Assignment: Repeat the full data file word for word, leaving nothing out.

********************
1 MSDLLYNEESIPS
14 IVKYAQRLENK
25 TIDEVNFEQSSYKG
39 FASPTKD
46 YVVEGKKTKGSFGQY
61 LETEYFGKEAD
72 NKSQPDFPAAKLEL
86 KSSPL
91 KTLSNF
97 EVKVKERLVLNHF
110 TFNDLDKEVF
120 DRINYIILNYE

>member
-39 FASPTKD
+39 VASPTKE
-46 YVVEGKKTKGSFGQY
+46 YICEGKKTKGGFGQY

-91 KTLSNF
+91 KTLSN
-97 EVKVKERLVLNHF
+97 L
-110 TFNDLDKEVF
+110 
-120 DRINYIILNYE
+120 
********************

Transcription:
1 MSDLLYNEESIPS
14 IVKYAQRLENK
25 TIDEVNFEQSSYKG
39 FASPTKD
46 YVVEGKKTKGSFGQY
61 LETEYFGKEAD
72 NKSQPDFPAAKLEL
86 KSSPL
91 KTLSNF
97 EVKVKERLVLNHF
110 TFNDLDKEVF
120 DRINYIILNYE

>member
-39 FASPTKD
+39 VASPTKE
-46 YVVEGKKTKGSFGQY
+46 YICEGKKTKGGFGQY

-91 KTLSNF
+91 KTLSN
-97 EVKVKERLVLNHF
+97 L
-110 TFNDLDKEVF
+110 
-120 DRINYIILNYE
+120 